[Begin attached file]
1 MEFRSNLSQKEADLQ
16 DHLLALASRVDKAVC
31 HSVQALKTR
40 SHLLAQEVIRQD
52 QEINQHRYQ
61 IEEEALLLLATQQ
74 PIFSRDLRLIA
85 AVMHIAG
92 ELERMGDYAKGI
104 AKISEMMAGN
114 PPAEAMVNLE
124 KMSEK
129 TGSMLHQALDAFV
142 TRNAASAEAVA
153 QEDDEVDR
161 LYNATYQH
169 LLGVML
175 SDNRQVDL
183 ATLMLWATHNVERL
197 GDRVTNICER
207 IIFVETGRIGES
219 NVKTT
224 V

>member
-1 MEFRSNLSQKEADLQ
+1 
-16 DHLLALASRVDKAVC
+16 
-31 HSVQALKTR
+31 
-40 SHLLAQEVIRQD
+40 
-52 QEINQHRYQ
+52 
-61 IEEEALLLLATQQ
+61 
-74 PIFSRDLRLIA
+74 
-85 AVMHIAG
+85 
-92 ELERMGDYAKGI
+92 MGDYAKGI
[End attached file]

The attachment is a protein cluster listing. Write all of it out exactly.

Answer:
1 MEFRSNLSQKEADLQ
16 DHLLALASRVDKAVC
31 HSVQALKTR
40 SHLLAQEVIRQD
52 QEINQHRYQ
61 IEEEALLLLATQQ
74 PIFSRDLRLIA
85 AVMHIAG
92 ELERMGDYAKGI
104 AKISEMMAGN
114 PPAEAMVNLE
124 KMSEK
129 TGSMLHQALDAFV
142 TRNAASAEAVA
153 QEDDEVDR
161 LYNATYQH
169 LLGVML
175 SDNRQVDL
183 ATLMLWATHNVERL
197 GDRVTNICER
207 IIFVETGRIGES
219 NVKTT
224 V

>member
-1 MEFRSNLSQKEADLQ
+1 
-16 DHLLALASRVDKAVC
+16 
-31 HSVQALKTR
+31 
-40 SHLLAQEVIRQD
+40 
-52 QEINQHRYQ
+52 
-61 IEEEALLLLATQQ
+61 
-74 PIFSRDLRLIA
+74 
-85 AVMHIAG
+85 
-92 ELERMGDYAKGI
+92 MGDYAKGI